Running and paroxetine

© 2006 Paul Cooijmans

In the past I have used the anti-depressant paroxetine for almost five years. It is also called Seroxat or Paxil. Although this is confidential information one normally does not want to be known, the obvious effect of paroxetine on running is not reported on its information leaflet, so that it is my responsibility to make it known.

In the period I was using paroxetine (20 mg a day) I was much slower in running than before, and after I stopped using it my normal speed came back in the course of about two weeks. The speed difference was about a minute per kilometre. I say this with confidence because I have carefully recorded the distance and speed of my training runs for eighteen years, which lends full scientific significance to my observation.

The explanation for this slowness is probably that paroxetine reduces the ability of the motoric nerves to convey signals from the brain to the muscles.

Additionally, this explains the well-known electric shocks one feels during the withdrawal period; I had those for two weeks after stopping, and many other users have reported them. These are real electric shocks, this is not imagery or a manner of speech. Apparently, while using paroxetine the brain tries to compensate for the reduced function of the motoric nerves by putting extra strong signals on them. After stopping, the nerves' function returns to normal, but the brain is still putting out extra strong signals which one then feels as shocks because they are no longer absorbed by dumbed-down motoric nerves. After a few weeks, the brain has adapted to the new situation and reduced its output level.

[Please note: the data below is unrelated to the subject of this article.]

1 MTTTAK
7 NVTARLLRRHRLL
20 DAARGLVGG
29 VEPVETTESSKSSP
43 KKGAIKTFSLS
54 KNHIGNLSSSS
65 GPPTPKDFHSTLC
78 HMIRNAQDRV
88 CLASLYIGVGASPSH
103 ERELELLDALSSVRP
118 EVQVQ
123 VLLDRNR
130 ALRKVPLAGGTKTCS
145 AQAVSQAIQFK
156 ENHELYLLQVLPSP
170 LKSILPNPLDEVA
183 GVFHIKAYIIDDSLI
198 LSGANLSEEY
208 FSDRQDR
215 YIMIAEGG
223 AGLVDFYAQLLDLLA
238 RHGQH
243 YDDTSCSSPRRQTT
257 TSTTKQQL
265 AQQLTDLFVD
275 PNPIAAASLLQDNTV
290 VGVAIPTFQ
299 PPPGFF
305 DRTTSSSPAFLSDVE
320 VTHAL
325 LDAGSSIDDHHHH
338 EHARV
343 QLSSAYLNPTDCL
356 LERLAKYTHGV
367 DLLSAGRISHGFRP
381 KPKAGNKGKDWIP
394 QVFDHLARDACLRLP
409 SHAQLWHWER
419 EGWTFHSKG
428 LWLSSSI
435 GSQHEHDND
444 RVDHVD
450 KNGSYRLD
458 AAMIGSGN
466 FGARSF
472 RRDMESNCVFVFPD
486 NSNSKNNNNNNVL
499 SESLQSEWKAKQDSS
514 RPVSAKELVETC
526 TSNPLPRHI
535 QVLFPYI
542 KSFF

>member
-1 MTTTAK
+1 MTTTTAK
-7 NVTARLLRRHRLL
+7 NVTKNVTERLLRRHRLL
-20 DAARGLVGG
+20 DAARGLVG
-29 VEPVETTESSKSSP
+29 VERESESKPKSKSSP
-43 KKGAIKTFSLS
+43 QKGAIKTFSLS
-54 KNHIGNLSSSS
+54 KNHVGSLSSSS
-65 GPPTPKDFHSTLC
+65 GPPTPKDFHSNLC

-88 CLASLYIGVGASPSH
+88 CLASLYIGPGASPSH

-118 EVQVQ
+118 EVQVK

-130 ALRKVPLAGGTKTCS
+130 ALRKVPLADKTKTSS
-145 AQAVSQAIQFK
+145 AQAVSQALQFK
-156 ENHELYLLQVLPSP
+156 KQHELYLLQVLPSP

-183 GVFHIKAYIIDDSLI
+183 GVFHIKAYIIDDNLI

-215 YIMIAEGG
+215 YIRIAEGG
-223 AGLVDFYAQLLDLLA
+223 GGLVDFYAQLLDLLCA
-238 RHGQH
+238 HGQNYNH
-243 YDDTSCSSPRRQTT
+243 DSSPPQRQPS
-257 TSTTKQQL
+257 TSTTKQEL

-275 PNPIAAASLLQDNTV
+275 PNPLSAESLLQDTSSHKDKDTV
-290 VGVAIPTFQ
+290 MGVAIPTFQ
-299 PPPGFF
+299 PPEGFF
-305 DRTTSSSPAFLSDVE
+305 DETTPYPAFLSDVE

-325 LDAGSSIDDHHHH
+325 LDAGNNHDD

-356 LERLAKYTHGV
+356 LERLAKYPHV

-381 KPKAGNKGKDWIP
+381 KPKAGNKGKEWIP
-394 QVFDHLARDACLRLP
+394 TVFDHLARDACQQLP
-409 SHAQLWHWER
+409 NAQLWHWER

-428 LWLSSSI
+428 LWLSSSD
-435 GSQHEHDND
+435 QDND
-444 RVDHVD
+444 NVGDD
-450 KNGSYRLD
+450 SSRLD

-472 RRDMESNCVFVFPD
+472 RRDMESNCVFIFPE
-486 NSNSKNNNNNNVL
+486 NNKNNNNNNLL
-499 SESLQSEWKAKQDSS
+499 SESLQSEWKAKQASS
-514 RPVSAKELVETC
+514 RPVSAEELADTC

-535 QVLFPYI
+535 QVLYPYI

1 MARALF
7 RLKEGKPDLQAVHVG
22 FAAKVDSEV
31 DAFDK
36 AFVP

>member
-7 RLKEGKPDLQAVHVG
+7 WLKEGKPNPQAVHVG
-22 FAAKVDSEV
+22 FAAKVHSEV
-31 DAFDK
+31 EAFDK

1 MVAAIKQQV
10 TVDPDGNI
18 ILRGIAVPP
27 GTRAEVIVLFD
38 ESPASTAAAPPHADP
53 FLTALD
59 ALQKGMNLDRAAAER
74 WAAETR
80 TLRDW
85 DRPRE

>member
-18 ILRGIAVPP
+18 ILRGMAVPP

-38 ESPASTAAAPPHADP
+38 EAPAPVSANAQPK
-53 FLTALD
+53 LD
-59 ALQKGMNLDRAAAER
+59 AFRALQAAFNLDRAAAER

The shocks occur in relation to body movements, and usually precede the corresponding movement by a few tenths of a second. In fact they even appear to precede the decision to make the corresponding movement, which is rather bizarre and has philosophical implications that are not discussed here.

It must be said these side-effects are minor compared to the illness one is using the pills for (depression). The effect of paroxetine on depression is excellent.

Another observation which is less certain to be related to paroxetine (but may be) is that I had three acute muscle ruptures in the paroxetine period, twice in the calf and once in the hamstring, all three occurring while running very slowly, absolutely not caused by sprinting or other sudden fast movement. I have never had such injuries before or after the paroxetine period.